Drought Crisis Hits Matabeleland: Urgent Call for Aid

Villagers Face Starvation, Livestock Loss Amidst Severe Drought

by Adenike Adeodun

In the heart of the Matabeleland region of Zimbabwe, villagers are confronting a dire situation as the impacts of an El Niño-induced drought devastate their livelihoods. The situation has escalated to the point where the community is making a desperate appeal for government intervention to avert starvation and further loss. This appeal underscores the severity of the food crisis, which is not just a local issue but a national emergency, with approximately three million people across Zimbabwe requiring urgent food assistance.

The drought has already taken a significant toll on the villagers’ primary source of income and sustenance: their livestock. Tsholotsho Ward 20, a crucial agricultural hub previously known for its contributions to the national grain supply, has been particularly hard hit. According to Councillor Soka Ngwenya, the area witnessed the loss of over 1,000 cattle last year alone. This loss is not just a number; it represents a devastating blow to the community’s resilience and economic stability. The fear is that this year, the situation could deteriorate even further, threatening the survival of the remaining livestock and, by extension, the community itself.

The response from the government, through the Social Welfare Department, has been insufficient, reaching only a fraction of those in need. Councillor Ngwenya’s ward, with 1,800 homesteads, is a stark illustration of the gap between the assistance provided and the actual requirements of the villagers. The narrative is similar across other wards, where agricultural activities, once the backbone of the community’s livelihood, have been severely impacted by the drought. In Bulilima ward 18, for example, Councillor Land Ndebele highlighted how power cuts have compounded the challenges faced by farmers, disrupting irrigation and further diminishing their capacity to produce food.

The crisis has also laid bare the vulnerabilities in the region’s ecological and economic systems. In some areas, innovative survival strategies such as barter trading, which involved exchanging Mopani worms for essential goods like mealie-meal, have been disrupted due to environmental changes brought on by the drought. The absence of these worms, a valuable source of protein and income, illustrates the broader environmental and economic disruptions facing the community.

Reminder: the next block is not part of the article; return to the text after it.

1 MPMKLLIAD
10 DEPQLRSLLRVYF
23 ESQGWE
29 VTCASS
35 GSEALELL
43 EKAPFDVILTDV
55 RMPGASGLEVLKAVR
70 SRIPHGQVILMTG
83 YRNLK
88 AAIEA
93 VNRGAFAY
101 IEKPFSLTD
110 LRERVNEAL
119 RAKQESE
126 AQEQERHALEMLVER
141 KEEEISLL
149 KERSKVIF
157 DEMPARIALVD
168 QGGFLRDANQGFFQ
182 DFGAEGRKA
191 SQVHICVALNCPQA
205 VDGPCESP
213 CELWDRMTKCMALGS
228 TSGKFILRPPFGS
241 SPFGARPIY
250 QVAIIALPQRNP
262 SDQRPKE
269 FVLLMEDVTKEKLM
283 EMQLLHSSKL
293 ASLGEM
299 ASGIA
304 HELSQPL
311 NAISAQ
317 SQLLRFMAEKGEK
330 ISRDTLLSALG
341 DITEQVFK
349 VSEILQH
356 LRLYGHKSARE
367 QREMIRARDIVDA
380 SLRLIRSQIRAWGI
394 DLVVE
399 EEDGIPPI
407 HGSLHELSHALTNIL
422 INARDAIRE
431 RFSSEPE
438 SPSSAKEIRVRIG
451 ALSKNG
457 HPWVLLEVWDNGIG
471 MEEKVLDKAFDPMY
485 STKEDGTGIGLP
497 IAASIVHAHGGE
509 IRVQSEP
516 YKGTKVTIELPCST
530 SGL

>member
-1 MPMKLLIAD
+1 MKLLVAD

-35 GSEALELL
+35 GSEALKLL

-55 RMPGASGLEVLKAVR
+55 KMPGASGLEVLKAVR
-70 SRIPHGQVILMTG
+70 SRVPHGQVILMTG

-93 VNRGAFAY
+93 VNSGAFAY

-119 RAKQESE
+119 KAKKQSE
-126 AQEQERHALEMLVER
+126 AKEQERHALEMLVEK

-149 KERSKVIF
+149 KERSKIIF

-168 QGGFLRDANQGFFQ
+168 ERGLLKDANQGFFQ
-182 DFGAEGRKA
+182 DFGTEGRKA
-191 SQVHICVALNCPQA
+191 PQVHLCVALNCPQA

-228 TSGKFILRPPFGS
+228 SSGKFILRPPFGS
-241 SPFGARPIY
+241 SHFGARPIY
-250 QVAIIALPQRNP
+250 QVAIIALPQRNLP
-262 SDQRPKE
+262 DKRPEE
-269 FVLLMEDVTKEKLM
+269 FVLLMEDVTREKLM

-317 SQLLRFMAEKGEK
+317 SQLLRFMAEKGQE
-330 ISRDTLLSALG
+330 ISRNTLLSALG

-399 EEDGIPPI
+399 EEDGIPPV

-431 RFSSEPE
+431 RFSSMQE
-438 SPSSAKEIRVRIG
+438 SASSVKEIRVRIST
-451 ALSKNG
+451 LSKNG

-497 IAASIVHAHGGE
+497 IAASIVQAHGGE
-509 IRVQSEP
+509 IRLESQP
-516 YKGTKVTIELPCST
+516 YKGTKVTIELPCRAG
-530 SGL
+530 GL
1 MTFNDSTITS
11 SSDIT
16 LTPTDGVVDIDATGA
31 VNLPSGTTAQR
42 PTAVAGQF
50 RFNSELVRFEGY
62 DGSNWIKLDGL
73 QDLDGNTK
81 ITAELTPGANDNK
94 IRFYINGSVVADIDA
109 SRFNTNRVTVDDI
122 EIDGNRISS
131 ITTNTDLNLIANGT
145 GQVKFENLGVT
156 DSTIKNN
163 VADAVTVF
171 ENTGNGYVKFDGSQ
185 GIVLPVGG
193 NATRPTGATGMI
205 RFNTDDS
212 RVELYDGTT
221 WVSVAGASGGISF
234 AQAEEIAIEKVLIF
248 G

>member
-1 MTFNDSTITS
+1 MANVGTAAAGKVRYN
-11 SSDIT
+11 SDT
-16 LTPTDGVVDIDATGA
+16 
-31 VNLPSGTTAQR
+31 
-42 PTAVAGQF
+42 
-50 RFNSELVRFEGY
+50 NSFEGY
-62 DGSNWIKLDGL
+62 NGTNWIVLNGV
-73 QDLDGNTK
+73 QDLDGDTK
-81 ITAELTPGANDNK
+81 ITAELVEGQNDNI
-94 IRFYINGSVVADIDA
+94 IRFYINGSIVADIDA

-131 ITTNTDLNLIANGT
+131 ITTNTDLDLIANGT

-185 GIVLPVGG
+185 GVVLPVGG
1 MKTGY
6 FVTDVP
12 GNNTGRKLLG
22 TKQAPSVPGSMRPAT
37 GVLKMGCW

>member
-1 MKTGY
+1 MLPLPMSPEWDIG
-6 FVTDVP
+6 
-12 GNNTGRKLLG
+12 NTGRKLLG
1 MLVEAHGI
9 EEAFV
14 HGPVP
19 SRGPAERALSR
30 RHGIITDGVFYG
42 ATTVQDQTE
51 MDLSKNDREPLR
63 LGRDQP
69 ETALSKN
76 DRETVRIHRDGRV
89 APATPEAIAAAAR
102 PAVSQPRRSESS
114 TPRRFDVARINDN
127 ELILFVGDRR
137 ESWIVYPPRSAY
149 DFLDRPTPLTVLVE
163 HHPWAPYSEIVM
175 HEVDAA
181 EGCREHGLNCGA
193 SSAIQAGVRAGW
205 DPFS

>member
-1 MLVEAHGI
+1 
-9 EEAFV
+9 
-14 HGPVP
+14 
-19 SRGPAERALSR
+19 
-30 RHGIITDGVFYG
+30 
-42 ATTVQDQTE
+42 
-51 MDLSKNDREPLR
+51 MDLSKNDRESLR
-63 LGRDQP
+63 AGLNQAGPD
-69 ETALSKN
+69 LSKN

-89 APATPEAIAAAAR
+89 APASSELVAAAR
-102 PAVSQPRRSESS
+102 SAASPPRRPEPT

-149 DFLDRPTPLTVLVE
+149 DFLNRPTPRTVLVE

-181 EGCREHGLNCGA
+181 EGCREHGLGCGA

Chief Mathe of Matabeleland South Province has pointed out additional challenges in the distribution of food aid, including partisan politics and corruption, which further hinder the effective delivery of assistance to those in need. This has led to calls for an expedited and more transparent food aid registration process to ensure that aid reaches the most vulnerable populations without delay or discrimination.

The situation is further exacerbated by a lack of employment opportunities in the region, with many villagers relying on subsistence farming and small-scale gardening. However, these activities are becoming increasingly untenable as water sources, such as manmade wells, dry up. Plumtree Ward 17 is facing similar challenges, with boreholes drying up and most crops failing due to the prolonged dry spell.

In response to this crisis, some non-governmental organizations (NGOs) have stepped in to provide much-needed relief. For instance, World Vision is distributing essential food items like cooking oil, beans, and sorghum, while another organization is providing financial assistance to the elderly, pregnant women, and families with small children. These efforts, while commendable, highlight the need for a more comprehensive and coordinated response to address the immediate needs of the affected communities and to develop long-term strategies for resilience and adaptation.

The plight of the villagers in the Matabeleland region is a call to action for both the Zimbabwean government and the international community. It underscores the urgent need for a holistic approach to disaster response that includes immediate relief, infrastructure development, and sustainable agricultural practices. As the climate crisis continues to pose significant challenges to vulnerable communities worldwide, the situation in Matabeleland serves as a stark reminder of the human cost of inaction and the imperative for concerted efforts to build resilience against future environmental shocks.


Source: Newsday

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